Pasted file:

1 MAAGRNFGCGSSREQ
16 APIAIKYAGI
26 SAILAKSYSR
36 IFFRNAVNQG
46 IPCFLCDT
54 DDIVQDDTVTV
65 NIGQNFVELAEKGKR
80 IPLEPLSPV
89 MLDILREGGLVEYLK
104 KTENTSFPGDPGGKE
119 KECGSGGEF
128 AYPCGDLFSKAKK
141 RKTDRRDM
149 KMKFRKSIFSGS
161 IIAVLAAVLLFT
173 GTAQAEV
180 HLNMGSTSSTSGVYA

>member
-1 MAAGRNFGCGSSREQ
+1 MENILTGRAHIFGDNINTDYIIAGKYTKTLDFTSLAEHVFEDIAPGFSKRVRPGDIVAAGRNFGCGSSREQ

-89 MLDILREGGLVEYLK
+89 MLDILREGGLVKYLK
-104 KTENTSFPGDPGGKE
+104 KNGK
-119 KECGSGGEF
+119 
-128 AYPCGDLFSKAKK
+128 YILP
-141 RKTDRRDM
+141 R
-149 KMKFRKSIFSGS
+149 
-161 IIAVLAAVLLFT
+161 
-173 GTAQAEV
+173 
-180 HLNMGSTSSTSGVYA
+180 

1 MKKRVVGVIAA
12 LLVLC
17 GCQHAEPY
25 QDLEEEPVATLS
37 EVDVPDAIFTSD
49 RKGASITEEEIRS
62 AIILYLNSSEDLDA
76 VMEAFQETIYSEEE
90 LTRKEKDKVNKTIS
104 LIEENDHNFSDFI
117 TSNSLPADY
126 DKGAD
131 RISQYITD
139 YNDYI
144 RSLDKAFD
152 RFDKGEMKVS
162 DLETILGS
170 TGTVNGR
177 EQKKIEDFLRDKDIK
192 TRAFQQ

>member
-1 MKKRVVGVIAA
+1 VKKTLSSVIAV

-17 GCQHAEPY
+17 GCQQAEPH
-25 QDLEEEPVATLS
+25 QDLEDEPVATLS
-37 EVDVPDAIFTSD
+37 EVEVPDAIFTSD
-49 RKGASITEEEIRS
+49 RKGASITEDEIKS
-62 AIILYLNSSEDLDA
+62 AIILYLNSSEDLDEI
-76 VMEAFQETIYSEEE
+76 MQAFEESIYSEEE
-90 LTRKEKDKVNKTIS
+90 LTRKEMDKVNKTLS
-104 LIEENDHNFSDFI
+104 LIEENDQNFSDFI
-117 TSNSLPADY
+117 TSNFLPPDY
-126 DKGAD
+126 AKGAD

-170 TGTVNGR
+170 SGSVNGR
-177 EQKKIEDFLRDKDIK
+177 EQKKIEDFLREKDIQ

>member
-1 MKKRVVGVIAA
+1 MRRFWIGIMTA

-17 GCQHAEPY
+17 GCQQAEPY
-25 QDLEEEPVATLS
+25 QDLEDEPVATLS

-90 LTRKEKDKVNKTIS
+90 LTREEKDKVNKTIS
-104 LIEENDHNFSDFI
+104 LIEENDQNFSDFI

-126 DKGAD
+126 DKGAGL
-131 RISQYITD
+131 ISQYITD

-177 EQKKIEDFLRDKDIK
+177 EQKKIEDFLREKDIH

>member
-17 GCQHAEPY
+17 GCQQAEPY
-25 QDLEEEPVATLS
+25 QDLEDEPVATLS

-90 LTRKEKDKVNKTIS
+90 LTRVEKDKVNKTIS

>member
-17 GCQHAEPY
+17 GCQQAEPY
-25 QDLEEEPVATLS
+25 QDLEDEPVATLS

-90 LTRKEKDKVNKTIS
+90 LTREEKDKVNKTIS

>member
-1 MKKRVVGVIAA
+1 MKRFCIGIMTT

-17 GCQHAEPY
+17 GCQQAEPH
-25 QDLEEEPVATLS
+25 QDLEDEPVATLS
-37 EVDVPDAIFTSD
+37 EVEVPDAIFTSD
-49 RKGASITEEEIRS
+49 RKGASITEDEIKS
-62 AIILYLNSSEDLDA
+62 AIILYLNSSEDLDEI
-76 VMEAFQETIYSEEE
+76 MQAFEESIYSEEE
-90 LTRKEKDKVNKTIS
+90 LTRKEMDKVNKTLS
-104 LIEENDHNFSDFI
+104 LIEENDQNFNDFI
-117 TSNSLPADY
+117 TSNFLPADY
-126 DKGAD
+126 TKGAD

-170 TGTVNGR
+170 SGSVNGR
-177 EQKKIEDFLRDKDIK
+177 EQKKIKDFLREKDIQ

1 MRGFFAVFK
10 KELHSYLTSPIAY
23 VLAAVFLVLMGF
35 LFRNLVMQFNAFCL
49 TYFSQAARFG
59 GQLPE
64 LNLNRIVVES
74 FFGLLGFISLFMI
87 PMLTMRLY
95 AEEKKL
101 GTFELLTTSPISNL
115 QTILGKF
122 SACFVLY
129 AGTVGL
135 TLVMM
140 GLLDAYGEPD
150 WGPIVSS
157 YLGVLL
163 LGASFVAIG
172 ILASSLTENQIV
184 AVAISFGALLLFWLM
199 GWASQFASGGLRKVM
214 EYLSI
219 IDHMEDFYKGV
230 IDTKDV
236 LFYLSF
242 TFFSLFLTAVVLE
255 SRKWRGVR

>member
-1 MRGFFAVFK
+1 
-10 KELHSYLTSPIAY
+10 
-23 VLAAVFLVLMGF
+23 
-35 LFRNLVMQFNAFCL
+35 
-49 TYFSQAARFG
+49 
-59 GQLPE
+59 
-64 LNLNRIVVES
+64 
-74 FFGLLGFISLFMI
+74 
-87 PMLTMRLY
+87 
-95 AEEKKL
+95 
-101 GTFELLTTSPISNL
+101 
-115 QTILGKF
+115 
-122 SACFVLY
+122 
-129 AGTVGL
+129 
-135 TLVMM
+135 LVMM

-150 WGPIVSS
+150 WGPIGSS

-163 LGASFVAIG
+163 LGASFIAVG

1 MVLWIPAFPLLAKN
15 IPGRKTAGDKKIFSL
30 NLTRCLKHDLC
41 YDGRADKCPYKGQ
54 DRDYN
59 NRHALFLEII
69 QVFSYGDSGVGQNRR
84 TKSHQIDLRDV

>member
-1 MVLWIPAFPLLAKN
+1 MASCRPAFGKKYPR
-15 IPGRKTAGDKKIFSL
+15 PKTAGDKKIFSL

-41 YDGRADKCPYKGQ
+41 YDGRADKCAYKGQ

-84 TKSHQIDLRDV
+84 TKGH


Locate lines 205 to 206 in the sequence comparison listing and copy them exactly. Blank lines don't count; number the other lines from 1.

-163 LGASFVAIG
+163 LGASFIAVG